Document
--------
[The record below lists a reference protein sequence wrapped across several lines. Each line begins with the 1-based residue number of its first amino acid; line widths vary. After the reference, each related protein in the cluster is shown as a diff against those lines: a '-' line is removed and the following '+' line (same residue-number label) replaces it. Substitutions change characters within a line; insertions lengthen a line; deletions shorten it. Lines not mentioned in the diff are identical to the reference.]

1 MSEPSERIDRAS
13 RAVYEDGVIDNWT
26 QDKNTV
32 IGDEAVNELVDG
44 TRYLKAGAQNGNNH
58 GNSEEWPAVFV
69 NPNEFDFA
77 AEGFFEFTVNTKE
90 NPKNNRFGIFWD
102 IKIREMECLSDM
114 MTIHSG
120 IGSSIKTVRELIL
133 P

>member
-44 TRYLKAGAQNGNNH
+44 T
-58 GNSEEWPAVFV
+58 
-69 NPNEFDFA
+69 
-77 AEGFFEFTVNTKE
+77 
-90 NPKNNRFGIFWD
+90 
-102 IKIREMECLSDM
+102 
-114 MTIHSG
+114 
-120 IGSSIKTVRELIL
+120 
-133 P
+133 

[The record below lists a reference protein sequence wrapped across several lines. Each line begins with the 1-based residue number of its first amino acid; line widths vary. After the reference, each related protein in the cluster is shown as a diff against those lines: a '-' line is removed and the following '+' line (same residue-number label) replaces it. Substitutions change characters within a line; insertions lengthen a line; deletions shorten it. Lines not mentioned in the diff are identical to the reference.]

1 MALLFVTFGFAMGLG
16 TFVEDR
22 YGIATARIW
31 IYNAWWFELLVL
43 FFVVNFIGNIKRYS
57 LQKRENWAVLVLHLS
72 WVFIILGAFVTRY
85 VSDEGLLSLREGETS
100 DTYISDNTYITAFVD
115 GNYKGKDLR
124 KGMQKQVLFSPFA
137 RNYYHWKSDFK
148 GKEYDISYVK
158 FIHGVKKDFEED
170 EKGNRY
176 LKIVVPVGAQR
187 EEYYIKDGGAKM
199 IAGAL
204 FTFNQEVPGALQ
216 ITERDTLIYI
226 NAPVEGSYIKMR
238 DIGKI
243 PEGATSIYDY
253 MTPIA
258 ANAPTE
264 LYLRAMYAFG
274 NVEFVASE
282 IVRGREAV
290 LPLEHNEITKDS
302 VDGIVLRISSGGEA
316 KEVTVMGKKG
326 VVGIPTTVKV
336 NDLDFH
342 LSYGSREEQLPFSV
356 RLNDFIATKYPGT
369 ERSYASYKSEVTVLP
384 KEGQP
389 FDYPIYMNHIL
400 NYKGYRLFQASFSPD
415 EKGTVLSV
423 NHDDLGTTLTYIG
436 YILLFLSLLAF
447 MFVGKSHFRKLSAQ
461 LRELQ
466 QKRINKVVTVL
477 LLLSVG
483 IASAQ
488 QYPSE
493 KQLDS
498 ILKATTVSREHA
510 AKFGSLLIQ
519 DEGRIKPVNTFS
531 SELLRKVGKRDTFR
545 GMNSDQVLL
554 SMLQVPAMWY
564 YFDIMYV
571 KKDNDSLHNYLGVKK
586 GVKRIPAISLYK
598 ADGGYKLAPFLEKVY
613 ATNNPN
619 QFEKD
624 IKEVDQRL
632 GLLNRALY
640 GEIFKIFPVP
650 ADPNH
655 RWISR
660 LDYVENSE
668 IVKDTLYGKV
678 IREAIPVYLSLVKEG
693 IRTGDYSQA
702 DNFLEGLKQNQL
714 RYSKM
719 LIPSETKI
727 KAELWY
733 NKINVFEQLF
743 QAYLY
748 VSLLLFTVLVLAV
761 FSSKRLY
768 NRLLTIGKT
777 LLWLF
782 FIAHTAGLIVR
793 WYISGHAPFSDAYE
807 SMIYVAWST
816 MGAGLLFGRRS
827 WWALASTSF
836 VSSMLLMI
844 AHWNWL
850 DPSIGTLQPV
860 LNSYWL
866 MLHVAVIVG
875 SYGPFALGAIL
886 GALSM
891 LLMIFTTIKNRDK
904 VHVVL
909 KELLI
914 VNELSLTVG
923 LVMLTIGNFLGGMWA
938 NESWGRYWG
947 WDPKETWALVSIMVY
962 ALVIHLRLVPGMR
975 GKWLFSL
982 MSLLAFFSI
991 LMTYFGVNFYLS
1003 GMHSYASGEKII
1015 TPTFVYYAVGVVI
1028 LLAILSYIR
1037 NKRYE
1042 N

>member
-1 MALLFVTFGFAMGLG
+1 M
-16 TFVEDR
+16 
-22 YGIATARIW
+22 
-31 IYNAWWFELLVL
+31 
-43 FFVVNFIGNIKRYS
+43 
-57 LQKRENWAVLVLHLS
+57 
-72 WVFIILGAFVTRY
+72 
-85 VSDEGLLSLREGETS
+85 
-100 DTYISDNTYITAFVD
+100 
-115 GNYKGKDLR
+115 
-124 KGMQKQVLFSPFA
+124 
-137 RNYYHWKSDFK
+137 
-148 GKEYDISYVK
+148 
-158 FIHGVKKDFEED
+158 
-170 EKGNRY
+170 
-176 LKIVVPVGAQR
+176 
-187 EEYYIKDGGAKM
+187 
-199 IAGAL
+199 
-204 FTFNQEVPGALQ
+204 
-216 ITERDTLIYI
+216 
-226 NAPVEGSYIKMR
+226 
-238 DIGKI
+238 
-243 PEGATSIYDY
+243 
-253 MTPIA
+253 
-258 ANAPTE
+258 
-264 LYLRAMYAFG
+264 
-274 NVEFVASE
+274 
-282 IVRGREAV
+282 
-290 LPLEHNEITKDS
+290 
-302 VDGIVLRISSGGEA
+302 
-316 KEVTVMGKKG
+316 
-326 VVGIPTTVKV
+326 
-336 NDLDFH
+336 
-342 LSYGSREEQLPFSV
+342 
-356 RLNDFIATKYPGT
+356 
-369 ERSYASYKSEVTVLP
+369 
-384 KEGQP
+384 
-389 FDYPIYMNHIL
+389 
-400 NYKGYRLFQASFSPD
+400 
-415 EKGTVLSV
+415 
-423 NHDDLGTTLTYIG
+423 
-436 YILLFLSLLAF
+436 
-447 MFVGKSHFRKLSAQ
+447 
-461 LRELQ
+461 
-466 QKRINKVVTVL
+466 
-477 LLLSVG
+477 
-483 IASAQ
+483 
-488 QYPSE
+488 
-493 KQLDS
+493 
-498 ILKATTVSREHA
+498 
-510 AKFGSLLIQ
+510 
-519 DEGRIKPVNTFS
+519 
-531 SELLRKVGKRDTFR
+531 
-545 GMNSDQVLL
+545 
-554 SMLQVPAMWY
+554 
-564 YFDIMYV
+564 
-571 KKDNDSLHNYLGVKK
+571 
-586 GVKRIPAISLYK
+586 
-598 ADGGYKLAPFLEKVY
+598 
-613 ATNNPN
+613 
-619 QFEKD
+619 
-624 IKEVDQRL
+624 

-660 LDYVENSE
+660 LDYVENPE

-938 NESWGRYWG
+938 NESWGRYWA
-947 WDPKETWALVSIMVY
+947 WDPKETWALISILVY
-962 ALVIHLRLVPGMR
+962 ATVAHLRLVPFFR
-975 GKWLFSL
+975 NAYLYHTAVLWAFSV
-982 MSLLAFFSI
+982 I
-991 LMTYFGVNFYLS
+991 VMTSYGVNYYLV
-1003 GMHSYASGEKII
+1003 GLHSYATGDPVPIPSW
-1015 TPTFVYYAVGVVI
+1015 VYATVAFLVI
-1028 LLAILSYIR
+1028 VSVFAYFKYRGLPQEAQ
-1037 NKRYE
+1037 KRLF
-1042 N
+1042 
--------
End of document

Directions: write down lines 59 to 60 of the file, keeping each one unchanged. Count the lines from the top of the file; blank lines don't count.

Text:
258 ANAPTE
264 LYLRAMYAFG